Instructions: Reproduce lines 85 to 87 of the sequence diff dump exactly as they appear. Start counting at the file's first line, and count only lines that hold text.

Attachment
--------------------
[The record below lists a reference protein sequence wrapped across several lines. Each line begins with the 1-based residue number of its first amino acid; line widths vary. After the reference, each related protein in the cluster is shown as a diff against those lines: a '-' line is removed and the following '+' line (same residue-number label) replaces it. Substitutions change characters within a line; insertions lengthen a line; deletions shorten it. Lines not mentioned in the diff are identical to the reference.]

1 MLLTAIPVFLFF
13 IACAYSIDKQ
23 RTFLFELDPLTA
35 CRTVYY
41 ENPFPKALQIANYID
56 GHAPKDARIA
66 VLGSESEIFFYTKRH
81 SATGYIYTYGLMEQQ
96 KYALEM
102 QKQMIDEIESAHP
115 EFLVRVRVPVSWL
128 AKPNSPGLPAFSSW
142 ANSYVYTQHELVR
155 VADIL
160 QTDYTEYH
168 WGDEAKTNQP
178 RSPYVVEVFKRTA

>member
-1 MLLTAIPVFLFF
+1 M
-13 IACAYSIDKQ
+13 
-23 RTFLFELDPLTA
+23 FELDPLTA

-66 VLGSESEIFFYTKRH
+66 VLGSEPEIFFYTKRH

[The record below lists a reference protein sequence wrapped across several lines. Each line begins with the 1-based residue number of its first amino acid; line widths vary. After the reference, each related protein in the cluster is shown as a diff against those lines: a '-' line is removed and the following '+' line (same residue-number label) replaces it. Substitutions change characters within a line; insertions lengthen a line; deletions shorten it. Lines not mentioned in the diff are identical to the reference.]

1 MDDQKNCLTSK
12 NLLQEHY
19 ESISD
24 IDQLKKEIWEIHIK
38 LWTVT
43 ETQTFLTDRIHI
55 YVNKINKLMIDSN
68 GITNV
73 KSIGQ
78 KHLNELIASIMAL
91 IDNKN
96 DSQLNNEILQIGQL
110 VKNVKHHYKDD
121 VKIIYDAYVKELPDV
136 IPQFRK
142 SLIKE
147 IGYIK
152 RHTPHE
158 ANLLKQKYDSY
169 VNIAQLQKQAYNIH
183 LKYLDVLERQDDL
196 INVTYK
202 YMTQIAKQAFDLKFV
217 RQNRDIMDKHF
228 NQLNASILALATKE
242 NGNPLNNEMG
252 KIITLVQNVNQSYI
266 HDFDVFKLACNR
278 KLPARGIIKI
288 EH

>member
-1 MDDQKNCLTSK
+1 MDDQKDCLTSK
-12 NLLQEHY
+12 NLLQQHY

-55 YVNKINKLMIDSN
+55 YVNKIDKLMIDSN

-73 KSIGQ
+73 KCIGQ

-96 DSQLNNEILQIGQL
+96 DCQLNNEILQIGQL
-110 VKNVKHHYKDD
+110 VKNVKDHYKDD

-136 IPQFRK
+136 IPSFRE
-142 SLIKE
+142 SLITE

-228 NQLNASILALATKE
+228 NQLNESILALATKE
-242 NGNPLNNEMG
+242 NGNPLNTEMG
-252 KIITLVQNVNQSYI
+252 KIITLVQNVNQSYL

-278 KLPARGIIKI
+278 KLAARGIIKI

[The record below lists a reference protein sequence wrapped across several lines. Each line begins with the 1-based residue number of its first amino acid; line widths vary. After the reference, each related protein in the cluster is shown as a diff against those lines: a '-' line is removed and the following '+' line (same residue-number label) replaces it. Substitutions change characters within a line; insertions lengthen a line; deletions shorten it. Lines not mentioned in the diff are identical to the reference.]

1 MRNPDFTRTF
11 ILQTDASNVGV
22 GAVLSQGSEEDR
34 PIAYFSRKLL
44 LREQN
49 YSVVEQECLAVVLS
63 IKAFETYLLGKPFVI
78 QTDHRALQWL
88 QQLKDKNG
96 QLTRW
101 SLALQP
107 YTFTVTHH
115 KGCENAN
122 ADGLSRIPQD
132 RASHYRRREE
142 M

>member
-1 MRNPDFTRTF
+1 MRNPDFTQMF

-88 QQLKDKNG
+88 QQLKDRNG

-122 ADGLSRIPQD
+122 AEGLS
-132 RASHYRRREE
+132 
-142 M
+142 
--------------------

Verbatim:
1 MRNPDFTRTF
11 ILQTDASNVGV
22 GAVLSQGSEEDR